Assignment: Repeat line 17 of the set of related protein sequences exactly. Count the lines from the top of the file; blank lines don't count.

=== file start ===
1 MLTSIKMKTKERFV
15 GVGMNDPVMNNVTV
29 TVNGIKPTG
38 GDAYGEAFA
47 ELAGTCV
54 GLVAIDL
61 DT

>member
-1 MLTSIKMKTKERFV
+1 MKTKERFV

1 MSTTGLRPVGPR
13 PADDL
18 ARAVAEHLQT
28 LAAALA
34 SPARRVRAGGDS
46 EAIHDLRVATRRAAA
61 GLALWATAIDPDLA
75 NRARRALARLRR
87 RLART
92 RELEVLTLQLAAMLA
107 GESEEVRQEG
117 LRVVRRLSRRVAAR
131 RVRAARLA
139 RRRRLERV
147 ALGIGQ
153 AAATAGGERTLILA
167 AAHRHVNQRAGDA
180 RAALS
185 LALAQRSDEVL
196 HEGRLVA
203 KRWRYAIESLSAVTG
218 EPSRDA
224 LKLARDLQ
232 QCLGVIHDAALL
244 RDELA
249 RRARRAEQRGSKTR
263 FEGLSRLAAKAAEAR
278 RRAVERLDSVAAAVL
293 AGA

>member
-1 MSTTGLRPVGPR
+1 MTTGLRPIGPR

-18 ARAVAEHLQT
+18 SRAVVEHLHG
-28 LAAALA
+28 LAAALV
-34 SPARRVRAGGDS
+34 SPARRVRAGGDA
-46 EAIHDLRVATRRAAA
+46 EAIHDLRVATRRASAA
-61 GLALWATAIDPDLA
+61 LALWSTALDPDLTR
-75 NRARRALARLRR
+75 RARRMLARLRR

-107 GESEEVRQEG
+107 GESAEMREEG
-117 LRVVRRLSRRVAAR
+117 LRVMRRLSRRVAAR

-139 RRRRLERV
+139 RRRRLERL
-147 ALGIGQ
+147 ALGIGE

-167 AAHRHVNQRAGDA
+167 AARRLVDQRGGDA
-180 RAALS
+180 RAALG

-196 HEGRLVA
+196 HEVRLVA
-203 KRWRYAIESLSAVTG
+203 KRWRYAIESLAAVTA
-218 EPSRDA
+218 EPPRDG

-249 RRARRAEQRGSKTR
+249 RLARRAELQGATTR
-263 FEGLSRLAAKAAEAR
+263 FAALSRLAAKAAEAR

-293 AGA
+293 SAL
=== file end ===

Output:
61 GLALWATAIDPDLA